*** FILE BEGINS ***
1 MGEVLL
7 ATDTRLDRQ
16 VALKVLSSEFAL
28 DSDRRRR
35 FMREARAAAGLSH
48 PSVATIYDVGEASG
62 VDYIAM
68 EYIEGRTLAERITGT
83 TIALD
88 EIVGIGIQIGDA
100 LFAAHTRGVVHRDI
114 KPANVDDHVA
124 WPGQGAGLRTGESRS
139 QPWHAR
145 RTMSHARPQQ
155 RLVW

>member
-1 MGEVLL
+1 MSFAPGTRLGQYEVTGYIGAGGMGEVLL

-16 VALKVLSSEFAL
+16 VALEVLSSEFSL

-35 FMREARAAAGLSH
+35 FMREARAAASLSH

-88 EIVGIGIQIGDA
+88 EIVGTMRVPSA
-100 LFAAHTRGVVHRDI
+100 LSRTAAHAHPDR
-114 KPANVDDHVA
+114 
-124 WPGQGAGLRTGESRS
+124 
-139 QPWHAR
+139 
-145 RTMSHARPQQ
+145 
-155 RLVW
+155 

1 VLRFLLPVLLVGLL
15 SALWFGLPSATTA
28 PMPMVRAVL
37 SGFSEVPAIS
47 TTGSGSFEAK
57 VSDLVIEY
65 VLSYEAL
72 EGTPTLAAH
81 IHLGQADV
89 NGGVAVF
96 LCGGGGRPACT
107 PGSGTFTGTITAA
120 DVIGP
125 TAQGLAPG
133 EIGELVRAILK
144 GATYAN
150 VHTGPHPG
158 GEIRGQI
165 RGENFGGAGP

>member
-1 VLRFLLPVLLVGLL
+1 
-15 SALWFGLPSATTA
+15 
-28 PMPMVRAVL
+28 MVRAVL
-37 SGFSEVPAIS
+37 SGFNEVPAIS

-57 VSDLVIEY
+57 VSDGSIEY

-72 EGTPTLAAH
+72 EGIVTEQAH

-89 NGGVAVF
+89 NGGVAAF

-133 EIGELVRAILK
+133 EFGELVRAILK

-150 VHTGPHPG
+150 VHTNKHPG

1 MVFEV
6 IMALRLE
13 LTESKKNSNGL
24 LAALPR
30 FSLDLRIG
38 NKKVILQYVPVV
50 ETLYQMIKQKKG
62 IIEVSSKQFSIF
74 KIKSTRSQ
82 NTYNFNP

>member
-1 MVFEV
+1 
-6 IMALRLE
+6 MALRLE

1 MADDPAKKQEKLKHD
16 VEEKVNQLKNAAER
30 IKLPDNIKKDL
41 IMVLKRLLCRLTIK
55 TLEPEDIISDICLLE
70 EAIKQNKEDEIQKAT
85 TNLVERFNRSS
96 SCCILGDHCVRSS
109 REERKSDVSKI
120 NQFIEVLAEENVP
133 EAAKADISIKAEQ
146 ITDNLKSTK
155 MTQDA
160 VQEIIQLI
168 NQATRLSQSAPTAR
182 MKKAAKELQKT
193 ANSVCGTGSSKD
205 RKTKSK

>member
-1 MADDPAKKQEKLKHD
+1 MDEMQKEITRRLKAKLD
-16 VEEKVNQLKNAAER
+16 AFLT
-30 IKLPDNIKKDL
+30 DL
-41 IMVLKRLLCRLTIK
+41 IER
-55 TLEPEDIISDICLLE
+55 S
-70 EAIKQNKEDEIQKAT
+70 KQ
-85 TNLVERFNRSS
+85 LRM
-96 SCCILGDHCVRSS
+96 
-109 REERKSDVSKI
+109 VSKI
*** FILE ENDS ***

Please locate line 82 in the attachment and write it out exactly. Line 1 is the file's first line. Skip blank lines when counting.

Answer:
50 ETLYQMIKQKKG